Cnidarians – a group of animals that includes modern corals, sea anemones, sea pens, jellyfish, hydra, and a couple of parasitic forms – are one of the most ancient animal lineages, originating at least 580 million years ago in the Ediacaran period.

Actual identifiable fossils of cnidarians that old are incredibly rare, however, and until now there was only one example – the small polyp-like Haootia from Canada.

But a second definite Ediacaran cnidarian has now been described: Auroralumina attenboroughii.

It was discovered in Charnwood Forest, England, in the very same site where the first recognized Precambrian fossils were found in the 1950s. About 20cm tall (~8″) it dates to around 560 million years ago and was made up of a pair of forking stiff-walled tubes which expanded into wide four-sided goblet-like shapes full of stubby tentacles. These densely-tentacled crowns would have been used to capture tiny planktonic organisms from the water around it, making it the current earliest known example of a predatory animal.

The one known fossil specimen has an incomplete base, so it’s uncertain if this was actually the full life appearance of Auroralumina or if it was even larger with more branches and goblets. And although it was preserved in deep-water sediments, it appears to have originated from much shallower waters, being swept down into the depths during a volcanic eruption.

While it superficially resembled a sea anemone, details of its anatomy suggest it was actually much closer related to medusozoans, having similar traits to the immobile polyp stage of the jellyfish life cycle. Its four-way symmetry and boxy shape may also link it to the enigmatic conulariids.

It’s not clear if it was able to bud off swimming medusa stages like its modern relatives – that might be an evolutionary innovation that came along later – but it at least shows that a basic medusozoan body plan was already in place around 20 million years earlier than previously thought.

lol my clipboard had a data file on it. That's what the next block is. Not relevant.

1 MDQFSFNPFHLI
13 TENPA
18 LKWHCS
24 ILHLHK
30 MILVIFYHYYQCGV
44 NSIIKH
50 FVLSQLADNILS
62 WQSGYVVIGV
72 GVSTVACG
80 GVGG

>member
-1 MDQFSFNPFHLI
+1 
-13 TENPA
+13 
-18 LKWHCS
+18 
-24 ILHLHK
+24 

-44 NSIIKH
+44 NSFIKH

Cambrian Explosion #32: Rise of the Arthropods

The world of the Cambrian Period was a strange combination of both familiar and alien. The land would have seemed rather barren, populated mainly by microbes and algae, yet the oceans teemed with creatures already identifiable as sponges, comb jellies, jellyfish, acorn worms, vertebrates, echinoderms, arrow worms, annelids, molluscs, and brachiopods – small and primitive-looking in some cases but still recognizable enough.

But at the same time there were “weird wonders” everywhere, things much harder to identify, with shapes so bizarre that their initial discovery was met with laughter.

Animal life was exploring so many different possibilities for body plans and ecologies, and one lineage in particular dominated this explosion of evolutionary experimentation: the arthropods.

Arthropods are represented today by the chelicerates (sea spiders, horseshoe crabs, and arachnids), myriapods (millipedes and centipedes), crustaceans, and insects, and together these groups make up over 80% of all known living animal species and are vital parts of almost every ecosystem on the planet.